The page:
Lawmakers Put the Brakes On Boats

Concord — February 3, 2006 — The House yesterday approved a 45 mph daytime speed limit and a 25 mph nighttime limit for boats on the state’s lakes and rivers. To add clout to the measure, lawmakers called for convictions to be reported on a boater’s motor vehicle record.

The measure must still be approved by the Senate and by Gov. John Lynch before becoming law.

Hundreds of people called and wrote to their legislators asking them to support the speed limits, and a coalition of 300 organized groups and businesses – including 12 marinas and the New Hampshire Camp Directors Association – backed the idea. They said it would make the lakes safer for family recreation and enhance the state’s tourism industry.

Opponents called the speed-limit numbers arbitrary and said the law would be difficult to enforce, warning that the measure could backfire. They also said the limits were an intrusion on boaters’ rights. The House Resources, Recreation and Development Committee, which held a series of packed hearings on the bill last year, was divided. An 11-10 majority on the committee supported the speed limits.

That position ultimately prevailed, 193 to 139, but not before nearly three hours of debate and almost a dozen votes on the issue. Lawmakers spent 30 minutes at the outset trying to determine if they should limit debate to 20 minutes per side – a move they first endorsed, then rejected. Opponents of the bill made a pair of unsuccessful attempts to postpone all discussion and action indefinitely.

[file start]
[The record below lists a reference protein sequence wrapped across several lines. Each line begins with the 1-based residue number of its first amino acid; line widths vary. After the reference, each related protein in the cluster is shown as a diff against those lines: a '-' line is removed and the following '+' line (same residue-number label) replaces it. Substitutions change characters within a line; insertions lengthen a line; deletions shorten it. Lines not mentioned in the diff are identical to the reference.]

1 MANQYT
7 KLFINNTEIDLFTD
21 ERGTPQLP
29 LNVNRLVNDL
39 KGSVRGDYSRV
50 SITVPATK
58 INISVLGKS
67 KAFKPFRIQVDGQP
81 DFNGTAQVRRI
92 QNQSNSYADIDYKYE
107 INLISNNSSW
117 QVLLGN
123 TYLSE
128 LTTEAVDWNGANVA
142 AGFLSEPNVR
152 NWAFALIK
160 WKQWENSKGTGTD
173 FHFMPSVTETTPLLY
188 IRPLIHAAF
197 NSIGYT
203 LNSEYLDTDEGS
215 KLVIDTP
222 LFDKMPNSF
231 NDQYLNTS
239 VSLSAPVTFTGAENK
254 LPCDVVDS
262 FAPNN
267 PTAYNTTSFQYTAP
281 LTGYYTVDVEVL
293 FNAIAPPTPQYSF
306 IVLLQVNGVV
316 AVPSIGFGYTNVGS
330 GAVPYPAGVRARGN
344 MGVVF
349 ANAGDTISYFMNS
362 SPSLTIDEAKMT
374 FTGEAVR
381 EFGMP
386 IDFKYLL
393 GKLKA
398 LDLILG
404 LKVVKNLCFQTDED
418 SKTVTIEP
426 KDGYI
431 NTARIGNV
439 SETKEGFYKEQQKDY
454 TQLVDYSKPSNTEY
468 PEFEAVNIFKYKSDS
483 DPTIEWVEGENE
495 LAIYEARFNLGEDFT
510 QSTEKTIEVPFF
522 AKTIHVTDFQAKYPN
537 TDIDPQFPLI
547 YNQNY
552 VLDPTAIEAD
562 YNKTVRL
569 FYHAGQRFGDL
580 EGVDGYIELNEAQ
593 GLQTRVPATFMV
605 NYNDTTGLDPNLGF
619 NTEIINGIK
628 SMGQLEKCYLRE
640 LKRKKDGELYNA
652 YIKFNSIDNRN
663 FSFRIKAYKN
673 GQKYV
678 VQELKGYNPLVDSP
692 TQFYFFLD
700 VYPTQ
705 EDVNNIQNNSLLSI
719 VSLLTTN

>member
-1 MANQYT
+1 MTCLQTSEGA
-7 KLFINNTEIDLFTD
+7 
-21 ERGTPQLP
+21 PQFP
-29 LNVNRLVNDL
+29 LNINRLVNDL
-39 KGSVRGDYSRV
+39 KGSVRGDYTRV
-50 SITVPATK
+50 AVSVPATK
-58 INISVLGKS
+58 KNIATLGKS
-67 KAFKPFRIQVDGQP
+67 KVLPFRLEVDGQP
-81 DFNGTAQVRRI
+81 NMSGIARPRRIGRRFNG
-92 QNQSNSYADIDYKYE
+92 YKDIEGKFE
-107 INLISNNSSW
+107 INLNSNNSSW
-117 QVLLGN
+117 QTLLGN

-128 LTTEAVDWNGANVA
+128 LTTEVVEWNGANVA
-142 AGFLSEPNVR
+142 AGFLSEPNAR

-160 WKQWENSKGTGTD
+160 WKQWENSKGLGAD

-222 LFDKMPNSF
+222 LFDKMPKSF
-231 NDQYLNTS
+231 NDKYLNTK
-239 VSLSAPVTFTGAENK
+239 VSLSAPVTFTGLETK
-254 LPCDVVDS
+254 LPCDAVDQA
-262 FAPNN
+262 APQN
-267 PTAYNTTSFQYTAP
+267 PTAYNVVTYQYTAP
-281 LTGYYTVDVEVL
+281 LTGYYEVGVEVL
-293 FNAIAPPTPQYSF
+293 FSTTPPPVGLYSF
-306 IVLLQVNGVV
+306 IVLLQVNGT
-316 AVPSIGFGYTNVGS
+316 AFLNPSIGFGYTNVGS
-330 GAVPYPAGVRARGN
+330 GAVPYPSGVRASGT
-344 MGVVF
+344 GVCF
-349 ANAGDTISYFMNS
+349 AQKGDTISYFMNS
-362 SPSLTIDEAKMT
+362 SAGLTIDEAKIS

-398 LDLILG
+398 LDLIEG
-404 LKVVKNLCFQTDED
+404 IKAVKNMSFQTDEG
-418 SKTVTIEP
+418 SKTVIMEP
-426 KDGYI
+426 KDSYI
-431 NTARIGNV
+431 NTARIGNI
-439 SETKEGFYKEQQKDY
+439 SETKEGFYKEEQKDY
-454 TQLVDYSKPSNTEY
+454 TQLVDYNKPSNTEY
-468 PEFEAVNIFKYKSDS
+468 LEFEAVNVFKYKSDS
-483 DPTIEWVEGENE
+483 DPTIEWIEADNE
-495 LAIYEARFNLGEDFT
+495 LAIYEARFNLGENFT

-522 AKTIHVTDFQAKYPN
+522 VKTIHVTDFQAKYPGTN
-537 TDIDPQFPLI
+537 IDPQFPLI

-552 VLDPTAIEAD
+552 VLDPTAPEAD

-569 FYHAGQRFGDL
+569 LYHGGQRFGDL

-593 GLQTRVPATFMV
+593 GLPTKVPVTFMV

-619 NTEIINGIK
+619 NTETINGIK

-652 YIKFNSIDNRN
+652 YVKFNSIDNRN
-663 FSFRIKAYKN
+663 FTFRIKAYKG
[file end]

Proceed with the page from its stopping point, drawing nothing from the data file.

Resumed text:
Rep. James Pilliod, the Belmont Republican who sponsored the bill, said the time had come for a speed limit. “Thousands and thousands of people are in fear of the lake now. That’s not right,”said Pilliod, who has spent 70 years on Winnipesaukee.

Rep. Chris Christensen, a Merrimack Republican who spoke for the minority on the resources committee, said those concerns were valid. But “while there may be a perceived problem, speed is not the problem,” he said. “We do not have any testimony or other evidence or proof that speed or speed limits would improve safety.”

Instead, Christensen said, education and enforcement of existing rules are the keys to safety. An existing “safe passage” rule requires boaters to travel at headway speed (a maximum of about 6 mph) when they’re within 150 feet of other boats, swimmers, the shore, mooring fields, docks or rafts. Boating-while-intoxicated offenses are reported on a boater’s motor-vehicle record, though safe-passage violations are not.

The speed limit idea was initially proposed for Lake Winnipesaukee, but the majority on the committee recommended expanding it to all bodies of water in the state. That one-size-fits-all approach is a bad idea, Christensen said. He suggested replacing the 45/25-mph figure with a “reasonable and prudent” speed rule, which is the language used by the Coast Guard and 35 other states, he said. That language can and should be enforced, he said. And violators should have their offenses recorded on their motor-vehicle records, he said.